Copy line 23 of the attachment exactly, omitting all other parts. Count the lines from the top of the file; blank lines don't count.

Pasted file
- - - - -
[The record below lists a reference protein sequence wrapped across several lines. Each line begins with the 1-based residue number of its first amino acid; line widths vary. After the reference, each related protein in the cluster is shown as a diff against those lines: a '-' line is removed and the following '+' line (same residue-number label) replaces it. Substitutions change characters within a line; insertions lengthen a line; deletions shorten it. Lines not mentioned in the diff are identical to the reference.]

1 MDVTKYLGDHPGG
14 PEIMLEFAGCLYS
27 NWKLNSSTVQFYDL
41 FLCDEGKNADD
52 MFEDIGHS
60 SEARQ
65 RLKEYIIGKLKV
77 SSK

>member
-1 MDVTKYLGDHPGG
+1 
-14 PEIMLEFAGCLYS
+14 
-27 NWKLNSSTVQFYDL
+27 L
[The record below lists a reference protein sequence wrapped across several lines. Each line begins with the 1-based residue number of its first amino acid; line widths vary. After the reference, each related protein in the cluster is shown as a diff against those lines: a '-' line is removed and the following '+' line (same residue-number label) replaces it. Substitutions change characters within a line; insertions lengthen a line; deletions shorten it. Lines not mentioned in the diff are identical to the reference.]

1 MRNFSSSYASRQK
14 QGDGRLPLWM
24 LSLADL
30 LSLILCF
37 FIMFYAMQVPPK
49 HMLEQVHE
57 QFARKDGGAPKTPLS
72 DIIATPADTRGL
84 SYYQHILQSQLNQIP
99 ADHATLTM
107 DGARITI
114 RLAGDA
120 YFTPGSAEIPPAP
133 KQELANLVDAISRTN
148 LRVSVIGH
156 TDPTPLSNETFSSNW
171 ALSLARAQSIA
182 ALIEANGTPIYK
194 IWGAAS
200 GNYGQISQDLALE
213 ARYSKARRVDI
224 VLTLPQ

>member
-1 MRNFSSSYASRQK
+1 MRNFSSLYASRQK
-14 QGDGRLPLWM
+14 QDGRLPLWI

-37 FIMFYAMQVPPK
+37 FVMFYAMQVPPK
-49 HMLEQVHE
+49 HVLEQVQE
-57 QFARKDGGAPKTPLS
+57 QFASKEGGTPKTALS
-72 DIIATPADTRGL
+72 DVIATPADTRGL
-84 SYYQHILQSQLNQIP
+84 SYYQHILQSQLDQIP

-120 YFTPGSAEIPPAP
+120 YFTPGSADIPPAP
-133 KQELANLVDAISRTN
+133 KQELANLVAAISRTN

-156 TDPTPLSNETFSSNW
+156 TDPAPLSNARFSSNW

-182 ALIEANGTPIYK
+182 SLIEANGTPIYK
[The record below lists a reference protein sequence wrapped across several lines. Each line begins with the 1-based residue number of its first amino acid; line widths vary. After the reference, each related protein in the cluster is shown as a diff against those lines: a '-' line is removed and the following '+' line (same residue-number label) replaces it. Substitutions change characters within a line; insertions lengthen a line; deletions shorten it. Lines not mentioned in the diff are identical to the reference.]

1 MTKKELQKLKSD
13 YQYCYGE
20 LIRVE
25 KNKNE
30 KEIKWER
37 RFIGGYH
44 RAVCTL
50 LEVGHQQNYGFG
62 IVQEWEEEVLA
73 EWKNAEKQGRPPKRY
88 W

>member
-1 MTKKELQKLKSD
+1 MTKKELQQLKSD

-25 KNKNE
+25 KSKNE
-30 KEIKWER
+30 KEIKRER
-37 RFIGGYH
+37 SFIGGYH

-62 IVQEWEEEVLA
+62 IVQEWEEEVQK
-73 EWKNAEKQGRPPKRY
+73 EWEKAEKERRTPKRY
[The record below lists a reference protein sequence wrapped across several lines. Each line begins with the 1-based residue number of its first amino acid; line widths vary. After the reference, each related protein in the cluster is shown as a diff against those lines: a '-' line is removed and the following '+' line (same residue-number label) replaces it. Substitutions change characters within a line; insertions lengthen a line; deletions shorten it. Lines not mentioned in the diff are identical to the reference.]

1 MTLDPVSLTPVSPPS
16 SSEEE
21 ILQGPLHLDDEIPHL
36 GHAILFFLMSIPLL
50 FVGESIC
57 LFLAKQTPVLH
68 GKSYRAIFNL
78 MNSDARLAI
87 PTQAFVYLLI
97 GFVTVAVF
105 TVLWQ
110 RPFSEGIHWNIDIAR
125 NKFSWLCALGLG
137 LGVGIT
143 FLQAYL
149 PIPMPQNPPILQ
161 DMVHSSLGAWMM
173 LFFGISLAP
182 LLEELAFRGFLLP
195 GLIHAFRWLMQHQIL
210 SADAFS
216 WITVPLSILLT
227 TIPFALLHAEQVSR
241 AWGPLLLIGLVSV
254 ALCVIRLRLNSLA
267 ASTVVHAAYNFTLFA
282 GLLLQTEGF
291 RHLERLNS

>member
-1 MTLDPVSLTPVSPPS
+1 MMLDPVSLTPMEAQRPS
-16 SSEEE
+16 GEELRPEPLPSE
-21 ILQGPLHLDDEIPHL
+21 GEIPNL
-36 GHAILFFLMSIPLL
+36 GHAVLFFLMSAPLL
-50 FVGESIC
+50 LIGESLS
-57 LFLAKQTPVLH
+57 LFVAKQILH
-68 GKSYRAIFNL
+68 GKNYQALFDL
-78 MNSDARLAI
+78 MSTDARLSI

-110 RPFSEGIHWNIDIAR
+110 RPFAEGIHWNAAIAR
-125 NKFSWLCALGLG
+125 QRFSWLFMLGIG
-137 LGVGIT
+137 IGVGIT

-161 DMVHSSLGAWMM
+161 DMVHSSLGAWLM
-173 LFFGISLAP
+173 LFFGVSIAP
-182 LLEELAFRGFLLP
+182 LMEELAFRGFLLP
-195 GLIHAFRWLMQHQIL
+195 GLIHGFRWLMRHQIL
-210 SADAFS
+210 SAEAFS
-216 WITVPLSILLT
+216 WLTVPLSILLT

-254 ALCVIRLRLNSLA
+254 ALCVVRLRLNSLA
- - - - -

49 HMLEQVHE